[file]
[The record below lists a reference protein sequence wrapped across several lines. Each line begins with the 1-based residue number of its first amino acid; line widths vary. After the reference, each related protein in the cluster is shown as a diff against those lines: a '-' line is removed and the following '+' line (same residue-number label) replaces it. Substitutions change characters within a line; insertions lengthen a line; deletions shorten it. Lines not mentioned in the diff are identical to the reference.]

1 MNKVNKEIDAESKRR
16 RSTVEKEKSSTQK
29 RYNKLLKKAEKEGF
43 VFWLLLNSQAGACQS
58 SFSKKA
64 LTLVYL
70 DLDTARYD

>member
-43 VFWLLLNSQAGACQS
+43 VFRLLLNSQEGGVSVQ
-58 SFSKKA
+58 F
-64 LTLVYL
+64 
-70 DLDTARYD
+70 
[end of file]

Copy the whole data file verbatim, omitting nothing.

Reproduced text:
[The record below lists a reference protein sequence wrapped across several lines. Each line begins with the 1-based residue number of its first amino acid; line widths vary. After the reference, each related protein in the cluster is shown as a diff against those lines: a '-' line is removed and the following '+' line (same residue-number label) replaces it. Substitutions change characters within a line; insertions lengthen a line; deletions shorten it. Lines not mentioned in the diff are identical to the reference.]

1 MNKVNKEIDAESKRR
16 RSTVEKEKSSTQK
29 RYNKLLKKAEKEGF
43 VFWLLLNSQAGACQS
58 SFSKKA
64 LTLVYL
70 DLDTARYD

>member
-43 VFWLLLNSQAGACQS
+43 VFRLLLNSQEGGVSVQ
-58 SFSKKA
+58 F
-64 LTLVYL
+64 
-70 DLDTARYD
+70 